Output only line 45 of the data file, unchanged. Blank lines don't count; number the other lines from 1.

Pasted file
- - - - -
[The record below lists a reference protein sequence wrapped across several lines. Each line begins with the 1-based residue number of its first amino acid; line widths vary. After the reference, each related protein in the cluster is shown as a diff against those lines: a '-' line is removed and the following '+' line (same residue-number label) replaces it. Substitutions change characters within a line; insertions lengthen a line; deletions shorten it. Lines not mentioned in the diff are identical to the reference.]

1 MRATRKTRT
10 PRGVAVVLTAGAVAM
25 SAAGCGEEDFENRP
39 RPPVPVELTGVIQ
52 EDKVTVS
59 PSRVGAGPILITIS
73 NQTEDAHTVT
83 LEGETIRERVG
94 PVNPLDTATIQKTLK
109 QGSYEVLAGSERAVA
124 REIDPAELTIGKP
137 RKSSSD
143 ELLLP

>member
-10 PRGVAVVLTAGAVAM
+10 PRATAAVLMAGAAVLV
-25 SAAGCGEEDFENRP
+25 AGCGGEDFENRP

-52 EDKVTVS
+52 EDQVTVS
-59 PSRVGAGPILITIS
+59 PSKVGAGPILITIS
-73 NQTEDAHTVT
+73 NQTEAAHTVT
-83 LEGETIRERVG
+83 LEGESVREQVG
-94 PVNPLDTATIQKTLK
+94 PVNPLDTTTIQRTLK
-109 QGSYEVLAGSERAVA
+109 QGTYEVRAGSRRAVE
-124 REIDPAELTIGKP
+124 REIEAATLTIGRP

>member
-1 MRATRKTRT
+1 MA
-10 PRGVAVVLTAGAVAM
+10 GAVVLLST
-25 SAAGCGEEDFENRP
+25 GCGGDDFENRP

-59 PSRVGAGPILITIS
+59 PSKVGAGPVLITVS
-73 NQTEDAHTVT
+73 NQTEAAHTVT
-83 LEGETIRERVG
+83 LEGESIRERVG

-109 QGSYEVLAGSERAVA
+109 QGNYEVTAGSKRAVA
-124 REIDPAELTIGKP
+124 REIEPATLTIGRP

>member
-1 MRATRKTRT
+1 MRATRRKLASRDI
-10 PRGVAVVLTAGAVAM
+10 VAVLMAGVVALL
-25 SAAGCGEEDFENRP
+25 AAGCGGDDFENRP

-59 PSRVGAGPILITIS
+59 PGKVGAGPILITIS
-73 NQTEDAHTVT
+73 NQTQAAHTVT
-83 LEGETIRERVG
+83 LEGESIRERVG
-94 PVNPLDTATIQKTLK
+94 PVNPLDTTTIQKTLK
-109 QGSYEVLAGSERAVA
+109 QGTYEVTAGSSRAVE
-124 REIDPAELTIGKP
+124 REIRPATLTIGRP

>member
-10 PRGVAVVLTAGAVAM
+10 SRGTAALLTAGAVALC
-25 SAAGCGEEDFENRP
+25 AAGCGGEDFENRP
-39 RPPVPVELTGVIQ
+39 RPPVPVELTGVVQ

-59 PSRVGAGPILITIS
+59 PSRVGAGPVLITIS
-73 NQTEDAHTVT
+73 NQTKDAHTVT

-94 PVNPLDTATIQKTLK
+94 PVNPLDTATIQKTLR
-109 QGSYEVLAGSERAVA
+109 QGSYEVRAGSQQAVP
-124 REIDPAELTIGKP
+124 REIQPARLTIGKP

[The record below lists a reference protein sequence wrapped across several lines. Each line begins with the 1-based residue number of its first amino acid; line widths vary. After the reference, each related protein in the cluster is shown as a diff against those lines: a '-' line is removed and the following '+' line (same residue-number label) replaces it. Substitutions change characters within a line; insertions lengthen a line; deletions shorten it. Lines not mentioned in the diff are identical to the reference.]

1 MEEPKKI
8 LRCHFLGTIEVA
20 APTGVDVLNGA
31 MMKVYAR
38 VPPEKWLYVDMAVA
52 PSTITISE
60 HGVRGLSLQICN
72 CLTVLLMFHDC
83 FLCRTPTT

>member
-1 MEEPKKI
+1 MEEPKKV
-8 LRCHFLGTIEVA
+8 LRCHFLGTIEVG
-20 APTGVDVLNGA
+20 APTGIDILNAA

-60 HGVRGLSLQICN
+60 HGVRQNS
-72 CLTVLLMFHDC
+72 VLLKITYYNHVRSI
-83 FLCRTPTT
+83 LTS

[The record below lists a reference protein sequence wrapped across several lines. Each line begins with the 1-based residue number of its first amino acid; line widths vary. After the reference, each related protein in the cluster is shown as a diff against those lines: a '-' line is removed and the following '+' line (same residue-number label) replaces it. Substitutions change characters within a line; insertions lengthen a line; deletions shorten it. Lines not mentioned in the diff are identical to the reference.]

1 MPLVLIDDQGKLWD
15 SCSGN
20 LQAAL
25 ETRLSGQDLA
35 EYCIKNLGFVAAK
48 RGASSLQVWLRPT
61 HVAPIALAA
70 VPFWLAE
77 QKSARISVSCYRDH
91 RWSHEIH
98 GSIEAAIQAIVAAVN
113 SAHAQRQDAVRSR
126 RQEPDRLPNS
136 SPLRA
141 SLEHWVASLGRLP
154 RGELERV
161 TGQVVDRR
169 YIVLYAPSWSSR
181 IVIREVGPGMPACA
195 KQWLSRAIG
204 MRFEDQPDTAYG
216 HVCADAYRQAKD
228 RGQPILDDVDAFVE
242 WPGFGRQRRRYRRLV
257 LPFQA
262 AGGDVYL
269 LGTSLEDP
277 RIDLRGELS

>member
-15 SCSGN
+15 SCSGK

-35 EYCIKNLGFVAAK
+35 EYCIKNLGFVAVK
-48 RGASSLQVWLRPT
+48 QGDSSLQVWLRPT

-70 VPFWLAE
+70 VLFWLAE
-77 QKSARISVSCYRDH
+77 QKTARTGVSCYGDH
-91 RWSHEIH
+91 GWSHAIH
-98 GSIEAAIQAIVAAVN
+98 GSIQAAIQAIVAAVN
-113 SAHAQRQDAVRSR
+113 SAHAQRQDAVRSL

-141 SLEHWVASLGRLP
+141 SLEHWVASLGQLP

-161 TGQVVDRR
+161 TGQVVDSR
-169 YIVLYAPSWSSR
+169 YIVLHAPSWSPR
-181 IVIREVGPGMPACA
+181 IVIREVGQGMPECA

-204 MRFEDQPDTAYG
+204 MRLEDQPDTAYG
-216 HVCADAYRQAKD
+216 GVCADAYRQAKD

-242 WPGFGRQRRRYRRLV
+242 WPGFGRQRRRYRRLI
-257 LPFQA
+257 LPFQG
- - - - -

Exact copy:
-83 LEGETIRERVG